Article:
Niagara Gazette — Maybe this column is a day late to celebrate Independence Day, but then again that doesn’t stop the knuckleheads down your street from blowing off more firecrackers on July 5, right? With that in mind, here are some holiday thoughts...
• I used to think I was most excited about baseball during Major League Baseball’s opening week in April. A new season upon us, every team in the league equal and, although naively in some cases, fans hoping that perhaps this will finally be their team’s year.
At least, that’s what I used to think. Over the past couple of weeks, covering both Buffalo Bisons and Niagara Power games reminded me how special this time of year is to be a baseball fan. More than just the fireworks, but also some great moments and milestones.
Dave Righetti throwing an Independence Day no-hitter on July 4, 1983. And, on the subject of the Yankees, late owner George Steinbrenner being born on the holiday. So, too, was the team’s broadcaster John Sterling.
The Yankees don’t monopolize July 4 baseball highlights. Nolan Ryan got his 3,000th career strikeout on Independence Day in 1980. The Mets and Braves went 19 innings in 1985, delaying the fireworks until 4 a.m. (the Mets won, 16-13). The Reds’ Tom Browning just missed a second perfect game on the date in 1989. Brewers pitcher Shaun Marcum hit a grand slam on the holiday just two years ago.
There’s also the simple, pastoral spirit of being in a ballpark at this time of year. As much as opening day brings excitement, when was the last time you got to attend a season opener in shorts and shades?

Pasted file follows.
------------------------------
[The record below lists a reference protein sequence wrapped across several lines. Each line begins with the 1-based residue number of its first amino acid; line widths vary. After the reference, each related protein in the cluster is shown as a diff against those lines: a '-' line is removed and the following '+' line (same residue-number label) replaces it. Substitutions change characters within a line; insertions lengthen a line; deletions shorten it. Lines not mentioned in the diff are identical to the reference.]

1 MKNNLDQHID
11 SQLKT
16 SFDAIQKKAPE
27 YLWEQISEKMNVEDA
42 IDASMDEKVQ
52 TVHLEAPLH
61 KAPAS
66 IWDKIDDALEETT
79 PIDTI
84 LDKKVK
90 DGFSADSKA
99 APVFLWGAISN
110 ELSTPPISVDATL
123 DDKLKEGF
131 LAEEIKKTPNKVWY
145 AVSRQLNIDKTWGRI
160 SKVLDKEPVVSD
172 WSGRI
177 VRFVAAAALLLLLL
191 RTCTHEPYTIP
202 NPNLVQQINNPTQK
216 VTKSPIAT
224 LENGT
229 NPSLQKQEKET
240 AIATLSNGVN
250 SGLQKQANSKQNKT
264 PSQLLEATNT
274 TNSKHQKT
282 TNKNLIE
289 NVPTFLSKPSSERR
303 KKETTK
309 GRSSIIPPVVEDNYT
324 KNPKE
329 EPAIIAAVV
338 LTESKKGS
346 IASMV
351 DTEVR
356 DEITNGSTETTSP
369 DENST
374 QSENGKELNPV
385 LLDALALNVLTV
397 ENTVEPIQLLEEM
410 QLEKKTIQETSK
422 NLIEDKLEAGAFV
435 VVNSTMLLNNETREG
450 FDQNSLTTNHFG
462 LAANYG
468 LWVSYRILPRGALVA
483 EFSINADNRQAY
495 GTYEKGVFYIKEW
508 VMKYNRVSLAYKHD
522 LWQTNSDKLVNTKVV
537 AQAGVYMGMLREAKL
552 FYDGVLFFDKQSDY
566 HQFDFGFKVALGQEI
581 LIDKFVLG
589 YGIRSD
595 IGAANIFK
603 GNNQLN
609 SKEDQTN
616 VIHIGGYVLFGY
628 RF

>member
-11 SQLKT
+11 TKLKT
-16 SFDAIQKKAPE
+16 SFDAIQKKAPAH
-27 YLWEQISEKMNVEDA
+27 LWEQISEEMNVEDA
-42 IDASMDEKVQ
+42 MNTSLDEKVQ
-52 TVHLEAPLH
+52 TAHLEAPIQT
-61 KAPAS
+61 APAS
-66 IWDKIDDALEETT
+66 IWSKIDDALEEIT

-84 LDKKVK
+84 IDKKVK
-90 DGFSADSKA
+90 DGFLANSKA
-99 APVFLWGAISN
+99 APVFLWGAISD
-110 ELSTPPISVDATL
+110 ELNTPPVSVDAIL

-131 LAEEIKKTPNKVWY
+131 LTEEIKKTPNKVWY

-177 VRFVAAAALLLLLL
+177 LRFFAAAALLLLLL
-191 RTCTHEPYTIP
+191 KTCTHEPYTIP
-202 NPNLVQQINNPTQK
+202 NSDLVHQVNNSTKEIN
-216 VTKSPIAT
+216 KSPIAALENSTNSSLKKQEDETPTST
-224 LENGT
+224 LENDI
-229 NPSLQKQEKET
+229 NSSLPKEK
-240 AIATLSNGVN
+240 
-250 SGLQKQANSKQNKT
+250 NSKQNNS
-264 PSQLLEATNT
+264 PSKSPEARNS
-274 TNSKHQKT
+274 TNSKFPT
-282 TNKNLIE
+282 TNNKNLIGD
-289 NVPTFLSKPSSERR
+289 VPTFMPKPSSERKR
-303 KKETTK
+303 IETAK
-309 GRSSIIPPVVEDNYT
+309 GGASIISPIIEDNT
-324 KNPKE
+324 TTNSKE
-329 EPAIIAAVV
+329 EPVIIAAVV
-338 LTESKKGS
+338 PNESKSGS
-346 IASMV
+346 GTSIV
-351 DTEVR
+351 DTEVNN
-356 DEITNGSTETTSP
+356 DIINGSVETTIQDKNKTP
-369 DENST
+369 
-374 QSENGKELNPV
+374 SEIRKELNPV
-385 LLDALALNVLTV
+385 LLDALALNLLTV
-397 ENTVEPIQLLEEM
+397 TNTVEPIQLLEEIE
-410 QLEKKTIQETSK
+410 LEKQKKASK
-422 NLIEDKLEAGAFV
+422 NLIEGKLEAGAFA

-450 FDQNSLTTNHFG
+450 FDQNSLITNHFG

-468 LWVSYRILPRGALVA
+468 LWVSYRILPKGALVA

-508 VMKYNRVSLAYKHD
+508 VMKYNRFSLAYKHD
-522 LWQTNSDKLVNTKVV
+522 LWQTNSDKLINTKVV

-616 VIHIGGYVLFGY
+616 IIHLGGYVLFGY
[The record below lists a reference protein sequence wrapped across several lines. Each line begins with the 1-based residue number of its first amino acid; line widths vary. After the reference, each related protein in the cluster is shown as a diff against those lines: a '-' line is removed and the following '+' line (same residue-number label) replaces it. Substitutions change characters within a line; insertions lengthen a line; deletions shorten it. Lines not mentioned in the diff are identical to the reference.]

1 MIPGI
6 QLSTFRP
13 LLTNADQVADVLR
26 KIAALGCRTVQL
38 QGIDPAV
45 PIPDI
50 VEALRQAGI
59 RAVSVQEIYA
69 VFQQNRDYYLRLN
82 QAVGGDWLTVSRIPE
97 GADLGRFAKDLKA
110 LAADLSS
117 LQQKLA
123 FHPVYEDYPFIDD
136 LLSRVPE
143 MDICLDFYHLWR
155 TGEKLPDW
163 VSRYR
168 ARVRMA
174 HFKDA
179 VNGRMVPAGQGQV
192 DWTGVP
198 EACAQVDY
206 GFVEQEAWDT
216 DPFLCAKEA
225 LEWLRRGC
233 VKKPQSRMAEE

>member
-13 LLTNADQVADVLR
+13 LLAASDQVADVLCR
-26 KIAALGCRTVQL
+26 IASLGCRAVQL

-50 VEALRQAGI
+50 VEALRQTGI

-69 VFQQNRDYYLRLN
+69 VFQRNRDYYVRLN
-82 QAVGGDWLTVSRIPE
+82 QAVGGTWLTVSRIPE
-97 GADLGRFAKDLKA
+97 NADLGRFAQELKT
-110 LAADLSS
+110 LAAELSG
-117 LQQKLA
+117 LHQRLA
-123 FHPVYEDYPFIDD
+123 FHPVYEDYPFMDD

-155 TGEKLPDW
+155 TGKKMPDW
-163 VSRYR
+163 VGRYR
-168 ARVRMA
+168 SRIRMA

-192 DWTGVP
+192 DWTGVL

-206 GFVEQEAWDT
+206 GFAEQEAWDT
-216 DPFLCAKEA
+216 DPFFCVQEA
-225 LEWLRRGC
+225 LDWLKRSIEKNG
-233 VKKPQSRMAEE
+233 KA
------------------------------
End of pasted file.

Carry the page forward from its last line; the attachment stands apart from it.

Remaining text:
At the risk of seeming a little hokey, there’s this temporary return to innocence I get at a grassroots level ball game at this time of year. For all the ESPN highlights, big-money stars and increasingly made-for-tabloid tales that come from the bigs, the local clubs offer some of that downhome flavor that has been long lost in “the show.”
I have a theory that what’s behind the popularity of baseball films such as “Bull Durham” and “League of Their Own” is the nostalgic, romantic down-to-earth flavor of baseball in those films. It’s still available at your local ballparks. If you want ball as grassroots as can be, I’ve witnessed it from the press box at Power games. If you want something that’s got a little more of the bright lights and big-time but more reasonable for your wallet, there’s the Bisons.
Either way, it’s an enjoyable time of year to take in the national pastime.
• If you’re looking for other sports options for which you can afford to take out the whole family, FC Buffalo soccer has also impressed me considerably. At just five dollars per person, you can bring a family of four. Parking is adjacent to All-High Stadium in Buffalo and at no cost. The fans are also always loud and enthusiastic but also well-behaved. I have to give them a lot of credit — unlike most other major American sporting events, soccer fans never need a scoreboard or public address announcer to tell them to “make some noise.”
• The organizers at the recent inaugural Women’s Porter Cup must be grinning at the recent success of Casie Cathrea, the WPC’s first-ever winner. Cathrea, in late June, was the low amateur at the U.S. Women’s Open. The 17-year-old has committed to Oklahoma State University and is one of the rising stars in golf whose connection to the Porter Cup gives tournament planners exactly what they need — instant marketability. Having Tiger Woods and Phil Mickelson pass through Niagara Falls Country Club helped market the Porter Cup on the men’s side. You might say Christmas may have come a little early for the planners of the women’s tourney.Follow Niagara Gazette sports editor Michael Mroziak on Twitter @ MrozGazette.